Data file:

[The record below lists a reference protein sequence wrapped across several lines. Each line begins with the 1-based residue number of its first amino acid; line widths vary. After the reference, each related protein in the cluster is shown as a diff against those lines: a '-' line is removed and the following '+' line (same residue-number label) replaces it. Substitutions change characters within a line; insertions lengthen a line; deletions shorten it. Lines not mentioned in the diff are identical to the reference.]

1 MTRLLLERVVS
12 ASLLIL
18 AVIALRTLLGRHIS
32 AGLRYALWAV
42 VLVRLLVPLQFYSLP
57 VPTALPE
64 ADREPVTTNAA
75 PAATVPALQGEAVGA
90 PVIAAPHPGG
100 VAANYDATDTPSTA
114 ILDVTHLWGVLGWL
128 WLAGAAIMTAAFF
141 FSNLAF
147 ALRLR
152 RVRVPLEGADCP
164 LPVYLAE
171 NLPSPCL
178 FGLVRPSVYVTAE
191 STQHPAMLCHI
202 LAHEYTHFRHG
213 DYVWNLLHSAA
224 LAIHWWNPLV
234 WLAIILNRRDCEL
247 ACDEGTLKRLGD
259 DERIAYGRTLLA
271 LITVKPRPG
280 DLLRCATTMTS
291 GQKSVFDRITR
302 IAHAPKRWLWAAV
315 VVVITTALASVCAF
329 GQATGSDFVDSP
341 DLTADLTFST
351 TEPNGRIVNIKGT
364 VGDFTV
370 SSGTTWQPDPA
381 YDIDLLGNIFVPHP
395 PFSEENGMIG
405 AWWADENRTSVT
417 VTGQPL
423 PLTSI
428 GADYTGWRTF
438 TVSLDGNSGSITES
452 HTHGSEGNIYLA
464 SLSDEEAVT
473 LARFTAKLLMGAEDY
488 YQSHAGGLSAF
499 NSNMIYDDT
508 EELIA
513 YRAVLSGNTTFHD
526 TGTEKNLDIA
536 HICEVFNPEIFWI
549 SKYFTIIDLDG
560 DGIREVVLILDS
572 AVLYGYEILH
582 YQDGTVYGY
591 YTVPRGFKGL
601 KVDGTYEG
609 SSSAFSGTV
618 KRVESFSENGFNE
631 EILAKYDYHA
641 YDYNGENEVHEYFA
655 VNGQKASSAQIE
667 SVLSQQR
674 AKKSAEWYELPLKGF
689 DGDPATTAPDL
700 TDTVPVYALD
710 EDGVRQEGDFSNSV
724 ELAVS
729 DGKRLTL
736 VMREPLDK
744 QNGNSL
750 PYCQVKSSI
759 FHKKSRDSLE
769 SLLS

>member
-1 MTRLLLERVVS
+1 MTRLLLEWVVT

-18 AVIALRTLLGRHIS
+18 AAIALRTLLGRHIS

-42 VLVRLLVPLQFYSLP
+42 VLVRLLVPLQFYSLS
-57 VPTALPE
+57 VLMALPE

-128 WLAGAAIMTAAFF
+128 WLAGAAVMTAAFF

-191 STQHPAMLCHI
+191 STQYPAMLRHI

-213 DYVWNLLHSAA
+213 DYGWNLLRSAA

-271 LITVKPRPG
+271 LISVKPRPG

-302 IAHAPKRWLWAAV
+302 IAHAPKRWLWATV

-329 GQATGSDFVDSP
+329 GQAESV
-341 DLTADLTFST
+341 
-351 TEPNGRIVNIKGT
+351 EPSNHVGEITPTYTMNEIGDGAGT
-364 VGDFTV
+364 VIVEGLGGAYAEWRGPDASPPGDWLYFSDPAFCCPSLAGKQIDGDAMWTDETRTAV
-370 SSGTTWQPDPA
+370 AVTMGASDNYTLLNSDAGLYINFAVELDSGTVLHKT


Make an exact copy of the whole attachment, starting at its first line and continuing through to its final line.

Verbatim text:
[The record below lists a reference protein sequence wrapped across several lines. Each line begins with the 1-based residue number of its first amino acid; line widths vary. After the reference, each related protein in the cluster is shown as a diff against those lines: a '-' line is removed and the following '+' line (same residue-number label) replaces it. Substitutions change characters within a line; insertions lengthen a line; deletions shorten it. Lines not mentioned in the diff are identical to the reference.]

1 MTRLLLERVVS
12 ASLLIL
18 AVIALRTLLGRHIS
32 AGLRYALWAV
42 VLVRLLVPLQFYSLP
57 VPTALPE
64 ADREPVTTNAA
75 PAATVPALQGEAVGA
90 PVIAAPHPGG
100 VAANYDATDTPSTA
114 ILDVTHLWGVLGWL
128 WLAGAAIMTAAFF
141 FSNLAF
147 ALRLR
152 RVRVPLEGADCP
164 LPVYLAE
171 NLPSPCL
178 FGLVRPSVYVTAE
191 STQHPAMLCHI
202 LAHEYTHFRHG
213 DYVWNLLHSAA
224 LAIHWWNPLV
234 WLAIILNRRDCEL
247 ACDEGTLKRLGD
259 DERIAYGRTLLA
271 LITVKPRPG
280 DLLRCATTMTS
291 GQKSVFDRITR
302 IAHAPKRWLWAAV
315 VVVITTALASVCAF
329 GQATGSDFVDSP
341 DLTADLTFST
351 TEPNGRIVNIKGT
364 VGDFTV
370 SSGTTWQPDPA
381 YDIDLLGNIFVPHP
395 PFSEENGMIG
405 AWWADENRTSVT
417 VTGQPL
423 PLTSI
428 GADYTGWRTF
438 TVSLDGNSGSITES
452 HTHGSEGNIYLA
464 SLSDEEAVT
473 LARFTAKLLMGAEDY
488 YQSHAGGLSAF
499 NSNMIYDDT
508 EELIA
513 YRAVLSGNTTFHD
526 TGTEKNLDIA
536 HICEVFNPEIFWI
549 SKYFTIIDLDG
560 DGIREVVLILDS
572 AVLYGYEILH
582 YQDGTVYGY
591 YTVPRGFKGL
601 KVDGTYEG
609 SSSAFSGTV
618 KRVESFSENGFNE
631 EILAKYDYHA
641 YDYNGENEVHEYFA
655 VNGQKASSAQIE
667 SVLSQQR
674 AKKSAEWYELPLKGF
689 DGDPATTAPDL
700 TDTVPVYALD
710 EDGVRQEGDFSNSV
724 ELAVS
729 DGKRLTL
736 VMREPLDK
744 QNGNSL
750 PYCQVKSSI
759 FHKKSRDSLE
769 SLLS

>member
-1 MTRLLLERVVS
+1 MTRLLLEWVVT

-18 AVIALRTLLGRHIS
+18 AAIALRTLLGRHIS

-42 VLVRLLVPLQFYSLP
+42 VLVRLLVPLQFYSLS
-57 VPTALPE
+57 VLMALPE

-128 WLAGAAIMTAAFF
+128 WLAGAAVMTAAFF

-191 STQHPAMLCHI
+191 STQYPAMLRHI

-213 DYVWNLLHSAA
+213 DYGWNLLRSAA

-271 LITVKPRPG
+271 LISVKPRPG

-302 IAHAPKRWLWAAV
+302 IAHAPKRWLWATV

-329 GQATGSDFVDSP
+329 GQAESV
-341 DLTADLTFST
+341 
-351 TEPNGRIVNIKGT
+351 EPSNHVGEITPTYTMNEIGDGAGT
-364 VGDFTV
+364 VIVEGLGGAYAEWRGPDASPPGDWLYFSDPAFCCPSLAGKQIDGDAMWTDETRTAV
-370 SSGTTWQPDPA
+370 AVTMGASDNYTLLNSDAGLYINFAVELDSGTVLHKT